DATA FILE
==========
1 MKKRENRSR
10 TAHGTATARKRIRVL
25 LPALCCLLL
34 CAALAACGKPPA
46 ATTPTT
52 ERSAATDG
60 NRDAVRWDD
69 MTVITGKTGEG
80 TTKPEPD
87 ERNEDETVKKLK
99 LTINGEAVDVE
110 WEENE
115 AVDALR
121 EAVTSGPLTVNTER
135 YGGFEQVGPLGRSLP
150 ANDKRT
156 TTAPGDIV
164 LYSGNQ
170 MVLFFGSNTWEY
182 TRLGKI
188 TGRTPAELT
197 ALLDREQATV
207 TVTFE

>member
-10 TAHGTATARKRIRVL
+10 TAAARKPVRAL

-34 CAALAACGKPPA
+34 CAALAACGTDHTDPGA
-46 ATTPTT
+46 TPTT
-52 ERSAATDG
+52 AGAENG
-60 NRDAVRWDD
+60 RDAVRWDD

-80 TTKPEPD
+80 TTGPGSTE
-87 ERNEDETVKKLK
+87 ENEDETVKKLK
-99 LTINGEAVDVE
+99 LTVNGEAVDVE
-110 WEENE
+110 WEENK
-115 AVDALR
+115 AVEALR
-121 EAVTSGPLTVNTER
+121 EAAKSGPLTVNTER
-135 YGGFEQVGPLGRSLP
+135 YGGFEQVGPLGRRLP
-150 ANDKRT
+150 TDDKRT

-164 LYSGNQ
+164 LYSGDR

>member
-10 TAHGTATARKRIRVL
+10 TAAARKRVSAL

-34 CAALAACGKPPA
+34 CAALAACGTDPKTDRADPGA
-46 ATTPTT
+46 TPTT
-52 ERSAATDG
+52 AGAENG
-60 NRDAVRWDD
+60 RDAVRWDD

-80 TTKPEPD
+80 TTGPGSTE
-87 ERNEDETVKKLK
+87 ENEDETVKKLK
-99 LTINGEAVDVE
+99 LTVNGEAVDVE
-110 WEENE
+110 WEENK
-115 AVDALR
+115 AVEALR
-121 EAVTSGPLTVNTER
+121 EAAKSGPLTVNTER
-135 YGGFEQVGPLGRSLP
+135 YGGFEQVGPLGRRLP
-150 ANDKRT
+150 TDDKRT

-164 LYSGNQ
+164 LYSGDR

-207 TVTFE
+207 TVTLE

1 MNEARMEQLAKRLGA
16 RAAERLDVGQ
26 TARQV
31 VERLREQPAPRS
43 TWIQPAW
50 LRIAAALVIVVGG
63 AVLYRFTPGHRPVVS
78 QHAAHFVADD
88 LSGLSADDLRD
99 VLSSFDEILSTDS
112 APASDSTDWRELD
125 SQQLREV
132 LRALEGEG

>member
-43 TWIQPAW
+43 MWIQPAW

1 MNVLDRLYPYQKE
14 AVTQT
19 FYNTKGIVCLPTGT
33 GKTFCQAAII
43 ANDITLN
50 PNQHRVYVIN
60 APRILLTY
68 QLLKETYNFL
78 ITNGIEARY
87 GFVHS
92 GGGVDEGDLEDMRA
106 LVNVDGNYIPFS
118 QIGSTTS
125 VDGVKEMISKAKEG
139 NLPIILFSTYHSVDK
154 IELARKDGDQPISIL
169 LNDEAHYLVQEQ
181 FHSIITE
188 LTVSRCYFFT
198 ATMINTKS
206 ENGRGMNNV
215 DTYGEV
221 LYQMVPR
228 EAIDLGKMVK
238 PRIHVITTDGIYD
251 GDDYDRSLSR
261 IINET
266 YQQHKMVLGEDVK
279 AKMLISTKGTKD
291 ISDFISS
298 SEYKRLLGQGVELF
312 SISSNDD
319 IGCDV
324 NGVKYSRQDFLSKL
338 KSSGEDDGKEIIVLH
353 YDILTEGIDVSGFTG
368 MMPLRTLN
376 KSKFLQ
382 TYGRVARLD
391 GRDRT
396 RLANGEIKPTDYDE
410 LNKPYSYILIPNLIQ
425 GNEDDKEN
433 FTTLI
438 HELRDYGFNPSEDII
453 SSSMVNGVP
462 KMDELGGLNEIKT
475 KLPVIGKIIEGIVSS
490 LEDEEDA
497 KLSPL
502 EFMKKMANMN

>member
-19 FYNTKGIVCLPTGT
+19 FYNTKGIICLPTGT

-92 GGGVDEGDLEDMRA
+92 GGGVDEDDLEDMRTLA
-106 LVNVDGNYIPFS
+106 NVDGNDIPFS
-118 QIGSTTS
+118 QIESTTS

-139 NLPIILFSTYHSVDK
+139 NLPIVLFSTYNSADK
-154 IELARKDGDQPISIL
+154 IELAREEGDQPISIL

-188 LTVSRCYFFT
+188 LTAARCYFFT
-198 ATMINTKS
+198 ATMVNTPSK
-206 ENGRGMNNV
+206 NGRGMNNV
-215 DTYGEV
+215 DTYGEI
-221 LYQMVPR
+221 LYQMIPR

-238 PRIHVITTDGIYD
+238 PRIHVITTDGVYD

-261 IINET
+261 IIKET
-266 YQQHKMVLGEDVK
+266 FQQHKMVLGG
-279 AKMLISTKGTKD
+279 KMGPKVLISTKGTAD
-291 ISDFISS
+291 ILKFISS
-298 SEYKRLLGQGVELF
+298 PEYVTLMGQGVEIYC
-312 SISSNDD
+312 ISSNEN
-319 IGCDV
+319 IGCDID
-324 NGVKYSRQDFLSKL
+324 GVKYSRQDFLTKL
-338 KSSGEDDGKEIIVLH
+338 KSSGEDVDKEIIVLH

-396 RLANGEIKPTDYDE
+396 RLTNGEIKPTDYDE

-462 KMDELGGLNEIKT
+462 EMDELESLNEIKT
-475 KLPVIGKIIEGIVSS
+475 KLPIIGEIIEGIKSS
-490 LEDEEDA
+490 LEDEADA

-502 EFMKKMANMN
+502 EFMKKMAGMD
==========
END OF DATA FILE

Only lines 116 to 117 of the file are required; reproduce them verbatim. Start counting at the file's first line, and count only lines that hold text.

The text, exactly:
169 LNDEAHYLVQEQ
181 FHSIITE